Public meeting to be held to discuss troubled San Onofre power plant

The U.S. Nuclear Regulatory Commission will hold a
public meeting in Dana Point Tuesday night to seek input on the shuttered San Onofre
Nuclear Generation Station and plans to bring it back online.

Elmo Collins, the regional administrator for the NRC, told reporters
Monday that the agency “has several months of work ahead of it before any
decision can be made” on reopening the power plant in northern San Diego
County, south of San Clemente in Orange County.

“The Nuclear Regulatory Commission will not grant approval for the
resumption of power operation unless we have confidence that the facility can
be operated safely,” Collins said.

Southern California Edison, which runs the Northern San Diego County
plant and co-owns it with San Diego Gas & Electric and the city of Riverside,
submitted a plan to the NRC last week, proposing to restart one of its two
power generators at 70 percent power for a trial period of five months,
followed by more inspections. The plant then would be shut down again for more
inspections.

So far, Edison has no immediate plans to restart its other generator,
saying it needs further inspection, analysis and testing.

Called Unit 2 and Unit 3, the plant's power generators were deactivated
in January. Unit 2 was taken offline Jan. 9 for planned maintenance, while Unit
3 was abruptly shut down Jan. 31 after a leak was detected in one of its steam
generator tubes. A small amount of radioactive gas was released but the leak
was not significant enough to endanger workers or the public, according to
Edison.

The leak in Unit 3 was caused by tube-to-tube wear due to a phenomenon
called “fluid elastic instability,” Edison reported months after the plant
closure. The utility said a combination of high-steam velocity and low-moisture
conditions in specific locations of tube bundles and ineffective tube support
systems in the same bundle locations causes the phenomenon and subsequent wear,
leading to leaks.

Unit 2 was also susceptible to the same vibration-causing environment
but to a lesser degree than Unit 3, SCE executives said, noting Unit 2 can be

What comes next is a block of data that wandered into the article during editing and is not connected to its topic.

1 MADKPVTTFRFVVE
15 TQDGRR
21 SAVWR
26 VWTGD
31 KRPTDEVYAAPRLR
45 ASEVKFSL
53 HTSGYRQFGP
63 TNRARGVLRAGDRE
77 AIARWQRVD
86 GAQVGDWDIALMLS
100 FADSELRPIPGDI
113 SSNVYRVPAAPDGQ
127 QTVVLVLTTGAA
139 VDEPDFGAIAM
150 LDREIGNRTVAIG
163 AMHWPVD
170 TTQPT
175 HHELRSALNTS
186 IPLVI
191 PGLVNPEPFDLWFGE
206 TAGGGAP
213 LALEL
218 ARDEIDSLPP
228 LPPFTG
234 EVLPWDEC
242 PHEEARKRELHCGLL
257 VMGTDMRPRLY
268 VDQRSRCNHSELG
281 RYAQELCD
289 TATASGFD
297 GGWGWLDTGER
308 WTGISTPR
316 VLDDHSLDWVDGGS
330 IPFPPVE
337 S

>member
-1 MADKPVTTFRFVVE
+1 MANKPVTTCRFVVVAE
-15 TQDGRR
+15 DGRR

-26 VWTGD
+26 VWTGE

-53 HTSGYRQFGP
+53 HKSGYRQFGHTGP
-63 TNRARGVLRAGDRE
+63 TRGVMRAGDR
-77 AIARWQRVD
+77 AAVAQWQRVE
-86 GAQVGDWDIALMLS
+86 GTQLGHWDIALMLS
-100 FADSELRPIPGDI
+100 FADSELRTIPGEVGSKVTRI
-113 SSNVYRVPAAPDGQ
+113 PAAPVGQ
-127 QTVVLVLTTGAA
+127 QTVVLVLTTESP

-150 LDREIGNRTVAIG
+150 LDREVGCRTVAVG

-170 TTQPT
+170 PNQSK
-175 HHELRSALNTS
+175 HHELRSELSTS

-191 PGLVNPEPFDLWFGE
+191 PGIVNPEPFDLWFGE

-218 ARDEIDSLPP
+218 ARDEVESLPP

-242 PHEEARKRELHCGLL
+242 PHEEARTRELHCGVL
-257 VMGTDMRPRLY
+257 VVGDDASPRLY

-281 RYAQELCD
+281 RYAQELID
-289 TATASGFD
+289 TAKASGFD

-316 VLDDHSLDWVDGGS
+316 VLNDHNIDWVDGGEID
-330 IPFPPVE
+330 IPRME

safely restarted at 70 percent power without triggering fluid elastic
instability. Some critics contest the assertion, saying the designs of the
units are essentially the same.

Edison's restart plan also envisions installing early warning monitors
on the unit that can detect extremely small leaks faster and plant employees
receiving additional training on how to respond to a leak.

“We have full confidence in our restart plan,” said Edison spokeswoman
Jennifer Manfre, who added the utility has no control over how long it will
take for the NRC to make a decision on reopening the plant.

Tonight's meeting in Dana Point will include Collins, San Onofre Chief
Nuclear Officer Pete Dietrich, Robert Oglesby and Ed Randolph of the California
Public Utilities Commission, as well as several area residents and nuclear
energy activists.

“We have a panel that reflects the diverse interests of Californians
who have expressed interest in the safe operation of the San Onofre Nuclear
Generating Station,” Collins said.

“The facilitated panel discussions will provide an opportunity to allow
these representatives to express their thoughts and opinions on a variety of
issues,” he said. “This will be followed by a facilitated question-and-answer
session that will also provide an opportunity for members of the public to
share their views on issues of pressing concern.”

Twenty percent of the power produced at San Onofre went to SDG&E prior
to the plant being shuttered. The impact of the lack of service over the summer
was compensated for by the recent opening of the 117-mile Sunrise Powerlink
transmission line, which transmits solar and wind energy from Imperial Valley
to San Diego.

Officials with SDG&E said the new line provides twice as much energy as
the utility previously received from San Onofre.

Categories: KUSI